Who loves trends? I do, I do … cheesy ones at least. It seems that if artists want to become the hottest commodities in the music industry, then they need to stand out. Even if an artist gets a makeover and an edge, he or she could be a carbon copy of the mainstream icons. I rolled my eyes during the ‘Boy Band’ craze. MTV spoon-fed me hours of the Backstreet Boys, N’SYNC, 98 Degrees and LFO in ’98. Soon thereafter, I was possessed when Britney Spears, Christina Aguilera, Jessica Simpson and Mandy Moore sang their little songs, danced their little dances and shook their little saltshakers.
Enter 2004: the era of “New Age Boy Bands.” These beach warriors are equipped with ripped shorts, preppy shirts and spikey hair. Throw them a few instruments and they’ll sing about how they regret pushing their ex-girlfriends away. Listen to them and you’ll get two things: a bunch of Green Day wannabes and the best marketing scheme since AOL 4.0. Just like Good Charlotte, New Found Glory and Simple Plan, Yellowcard has joined the ranks of super pop-punk stardom.
In the middle of 2003, Capitol Records unleashed Yellowcard’s first major-label album, Ocean Avenue. It was introduced to the mainstream with, “Way Away,” a song about leaving everything behind. The Florida rockers didn’t generate much buzz and in this business, if there isn’t buzz, then the die-hard teeny-boppers won’t flock to the stores and spend their money. The next step for Yellowcard was perhaps their smartest: they released their catchiest tune, “Ocean Avenue,” a song about recalling great memories with a former love and hoping to get it back (why does this sound familiar?). Ryan Key (lead singer) screams, “If I could find you now, things would get better/We could leave this town and run forever,” which perfectly matches the soap opera video. With lyrics centering on places like Ocean Avenue, Cherry Street and the beach, this could be one of the biggest songs this summer.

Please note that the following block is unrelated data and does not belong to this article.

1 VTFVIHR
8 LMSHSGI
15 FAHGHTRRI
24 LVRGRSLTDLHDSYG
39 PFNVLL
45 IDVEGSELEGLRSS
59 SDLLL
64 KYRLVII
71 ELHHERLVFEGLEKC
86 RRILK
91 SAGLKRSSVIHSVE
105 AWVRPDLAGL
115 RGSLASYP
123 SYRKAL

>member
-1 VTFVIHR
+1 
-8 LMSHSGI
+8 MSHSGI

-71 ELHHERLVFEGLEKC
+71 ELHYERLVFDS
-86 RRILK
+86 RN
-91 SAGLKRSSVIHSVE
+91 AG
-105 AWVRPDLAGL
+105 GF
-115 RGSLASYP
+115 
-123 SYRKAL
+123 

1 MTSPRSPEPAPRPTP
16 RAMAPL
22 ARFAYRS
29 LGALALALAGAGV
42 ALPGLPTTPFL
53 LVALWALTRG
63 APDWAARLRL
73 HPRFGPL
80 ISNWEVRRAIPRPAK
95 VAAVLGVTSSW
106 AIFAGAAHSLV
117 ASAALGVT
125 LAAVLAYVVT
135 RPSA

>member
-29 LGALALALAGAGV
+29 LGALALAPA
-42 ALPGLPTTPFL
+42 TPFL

Yellowcard has so much energy that they don’t need to drink Y2 Stinger. On tracks like “Life of a Salesman,” “Miles Apart” and “Twenty Three,” peace and quiet doesn’t exist. These songs replicate parts of Blink 182’s Enema of the State. Yellowcard doesn’t just play the fast-paced, thrash punk stuff; they have a sensitive side too. “One Year, Sixth Months” and “Only One” are deep tunes, both of which are flashbacks of failed love (I swear this sounds familiar). If you enjoy the fiddle, there is a great solo in “Believe.”
There’s no doubt that this band could blow-up. Look at heartthrobs like Blink 182, Good Charlotte and Simple Plan. These groups constantly write new songs, tour non-stop and appear on TV more than a Truth.com commercial. Their faces are on posters, buses and lunchboxes. This could be Yellowcard’s fate, if they’re fortunate enough. Assuming they continue producing bubble-gum songs (“Ocean Avenue”), use creativity (“Believe”) and showcase their energy (“Life of a Salesman”), then Yellowcard might as well be Golden Visa. But eventually, they could be lost in the shuffle. All trends usually die.
Yellowcard: Ocean Avenue
Rating: 2 1/2 Stars
Record Label: Capitol Records
Official Website: Yellowcardrock.com
Future Plans: The 2004 Warped Tour